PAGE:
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Math Review for Physics: Algebra

Math Review for Physics: Algebra
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  • 0:01 Math for Physics
  • 0:34 Rearranging E#quations
  • 2:15 Working with Polynomials
  • 4:23 Exponents
  • 5:45 Lesson Summary
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Lesson Transcript
Instructor: Damien Howard

Damien has a master's degree in physics and has taught physics lab to college students.

There's quite a lot of algebra you need to know to do physics. Here we'll review some of the concepts needed for rearranging equations, working with polynomials, and working with exponents.

Math for Physics

It's no secret that many students find physics to be one of the harder classes they take. Part of the reason for this is that not only is physics very math intensive, but it also won't teach you the math you need to take it. If you're taking an algebra or calculus-based physics course, it is assumed that you already know the math necessary for it.

While we can't possibly go over every algebra concept in this lesson that might pop up in a physics course, we can review some of the algebra concepts that come up the most often in physics.

Rearranging Equations

One of the most common things you will be doing with algebra in a physics course is rearranging physics equations. You may be doing this to simplify an equation, or you might be trying to get an unknown to one side of the equation to solve for it. Let's start by looking at the following equation.

a = b * c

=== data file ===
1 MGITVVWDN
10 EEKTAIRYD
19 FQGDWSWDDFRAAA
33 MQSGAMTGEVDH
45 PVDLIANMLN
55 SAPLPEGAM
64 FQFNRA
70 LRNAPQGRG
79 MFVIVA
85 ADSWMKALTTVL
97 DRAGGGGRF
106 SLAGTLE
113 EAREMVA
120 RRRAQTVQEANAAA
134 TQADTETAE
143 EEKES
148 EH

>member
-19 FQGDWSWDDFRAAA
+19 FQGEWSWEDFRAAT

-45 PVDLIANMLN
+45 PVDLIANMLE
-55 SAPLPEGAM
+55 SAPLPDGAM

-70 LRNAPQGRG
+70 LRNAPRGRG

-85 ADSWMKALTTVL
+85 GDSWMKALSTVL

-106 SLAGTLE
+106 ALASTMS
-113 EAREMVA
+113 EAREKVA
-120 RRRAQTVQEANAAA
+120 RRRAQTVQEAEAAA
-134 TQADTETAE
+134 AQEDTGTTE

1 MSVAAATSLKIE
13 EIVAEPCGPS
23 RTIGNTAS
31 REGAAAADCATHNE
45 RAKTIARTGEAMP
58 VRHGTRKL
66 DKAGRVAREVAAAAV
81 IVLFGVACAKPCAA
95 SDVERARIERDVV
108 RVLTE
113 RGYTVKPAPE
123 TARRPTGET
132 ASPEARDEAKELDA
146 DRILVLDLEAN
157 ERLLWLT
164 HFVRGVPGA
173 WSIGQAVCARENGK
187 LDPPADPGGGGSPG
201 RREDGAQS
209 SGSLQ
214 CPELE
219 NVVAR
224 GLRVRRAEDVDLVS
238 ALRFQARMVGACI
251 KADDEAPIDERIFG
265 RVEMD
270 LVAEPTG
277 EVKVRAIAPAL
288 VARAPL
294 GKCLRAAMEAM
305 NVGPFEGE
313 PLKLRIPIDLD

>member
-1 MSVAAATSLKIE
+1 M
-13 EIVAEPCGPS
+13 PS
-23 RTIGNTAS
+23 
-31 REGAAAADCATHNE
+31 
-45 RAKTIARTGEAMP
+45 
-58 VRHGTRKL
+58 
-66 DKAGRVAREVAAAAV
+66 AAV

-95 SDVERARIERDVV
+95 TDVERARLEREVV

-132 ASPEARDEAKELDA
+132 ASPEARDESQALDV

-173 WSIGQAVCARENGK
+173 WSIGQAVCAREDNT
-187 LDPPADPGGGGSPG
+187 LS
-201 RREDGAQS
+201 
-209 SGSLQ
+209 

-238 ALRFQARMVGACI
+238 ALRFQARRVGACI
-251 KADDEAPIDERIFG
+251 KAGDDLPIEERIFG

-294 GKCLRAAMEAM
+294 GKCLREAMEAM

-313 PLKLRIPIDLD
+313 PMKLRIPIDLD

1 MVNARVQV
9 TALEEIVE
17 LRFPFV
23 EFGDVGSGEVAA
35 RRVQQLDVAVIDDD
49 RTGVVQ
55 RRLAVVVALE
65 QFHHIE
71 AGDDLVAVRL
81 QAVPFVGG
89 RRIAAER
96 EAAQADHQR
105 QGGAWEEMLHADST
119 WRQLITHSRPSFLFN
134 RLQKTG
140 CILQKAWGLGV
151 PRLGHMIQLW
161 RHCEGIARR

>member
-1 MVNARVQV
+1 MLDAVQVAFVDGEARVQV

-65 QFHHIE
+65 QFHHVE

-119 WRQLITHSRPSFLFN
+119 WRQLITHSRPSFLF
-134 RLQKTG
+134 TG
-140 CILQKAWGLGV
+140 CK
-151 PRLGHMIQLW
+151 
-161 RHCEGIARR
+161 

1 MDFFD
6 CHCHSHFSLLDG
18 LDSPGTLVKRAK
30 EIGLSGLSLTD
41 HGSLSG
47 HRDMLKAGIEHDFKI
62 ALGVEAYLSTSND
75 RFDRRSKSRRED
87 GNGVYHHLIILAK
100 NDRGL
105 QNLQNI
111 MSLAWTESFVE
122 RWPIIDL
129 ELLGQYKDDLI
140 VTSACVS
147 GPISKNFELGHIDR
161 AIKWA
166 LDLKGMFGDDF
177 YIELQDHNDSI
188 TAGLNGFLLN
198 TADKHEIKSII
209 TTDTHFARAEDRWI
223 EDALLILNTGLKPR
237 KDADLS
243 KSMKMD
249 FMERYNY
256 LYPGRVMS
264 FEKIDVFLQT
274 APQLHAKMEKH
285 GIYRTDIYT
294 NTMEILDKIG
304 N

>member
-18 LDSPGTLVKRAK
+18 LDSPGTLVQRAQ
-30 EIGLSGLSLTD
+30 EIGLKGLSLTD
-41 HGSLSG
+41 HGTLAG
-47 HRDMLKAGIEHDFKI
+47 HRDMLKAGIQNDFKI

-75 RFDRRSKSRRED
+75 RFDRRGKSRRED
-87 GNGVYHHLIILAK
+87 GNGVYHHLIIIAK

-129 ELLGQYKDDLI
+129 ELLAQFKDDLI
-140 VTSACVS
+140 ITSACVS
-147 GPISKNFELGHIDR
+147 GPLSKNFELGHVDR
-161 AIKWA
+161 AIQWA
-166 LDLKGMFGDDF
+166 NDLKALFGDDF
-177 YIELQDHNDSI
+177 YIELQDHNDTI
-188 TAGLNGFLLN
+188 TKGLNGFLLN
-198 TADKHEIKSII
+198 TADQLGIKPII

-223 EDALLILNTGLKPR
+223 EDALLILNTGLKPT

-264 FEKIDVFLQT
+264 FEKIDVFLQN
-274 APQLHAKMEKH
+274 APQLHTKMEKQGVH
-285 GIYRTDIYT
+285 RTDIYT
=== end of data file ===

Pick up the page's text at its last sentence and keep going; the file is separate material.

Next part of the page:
Let's try to get 'b' by itself on the right side of the equal sign. So we need to get rid of that 'c.' We can do this by dividing the right side of the equation by another 'c.'

a = b * c / c

Even though we don't know what number 'c' is, we know that any number divided by itself equals one. So:

c / c = 1

Therefore, we get:

a = b * 1

Also, every number multiplied by one equals itself.

b * 1 = b

So our original equation is now the following.

a = b

However, right now this equation is incorrect. When we perform an operation to one side of the equal sign, we must also perform that same operation to the other side in order for the equation to stay true. This is necessary when performing any of the math operations. So we must divide the left side of the equal sign by 'c,' just like we did to the right. We get:

a / c = b

Now we have the correct rearranged equation with 'b' by itself on the right side of the equal sign.

Working with Polynomials

In physics, we often work with polynomials. A polynomial is a math equation with multiple terms. For example, the polynomial a - b has the two terms of 'a' and 'b.'

Two of the most common rules for dealing with polynomials you will have to know are the distributive law and how to multiply them together.

The distributive law tells us how to multiply or divide a polynomial by a single number or variable. We do this by the following method.

a * (b + c) = ab + ac

or

(b + c) / a = b/a + c/a

The distributive law can also be done in reverse if we notice a common number or variable between terms in an equation. For instance:

ab + ac + d = a * (b + c) + d

Note that the 'd' isn't added to the parentheses because it didn't have an 'a' multiplied by it.

Now that we know how to multiply a polynomial by a single number or variable, let's look at how we multiply two polynomials together. Let's try and multiply two polynomials together in the following equation.

(a + 2)(c + 3) = ?

To multiply these two together we multiply the second polynomial by 'a' from the first plus the second polynomial again by the 2 from the first. In other words:

(a + 2)(c + 3) = a * (c + 3) + 2 * (c + 3)

We then use the distributive law to multiply the 'a' and 2 into the polynomials they are each next to. So:

(a + 2)(c + 3) = ac + 3a + 2c + 6

Exponents

Another thing we work with a lot in physics courses are exponents. There are a multitude of useful rules that relate to exponents. Let's quickly go over them.

The zero rule states that any number raised to a power of zero is always equal to 1.

There are two one rules. The first shows that much like the zero rule, the number 1 raised to whatever power is always equal to 1.

The second states that a number raised to the first power is always equal to itself.

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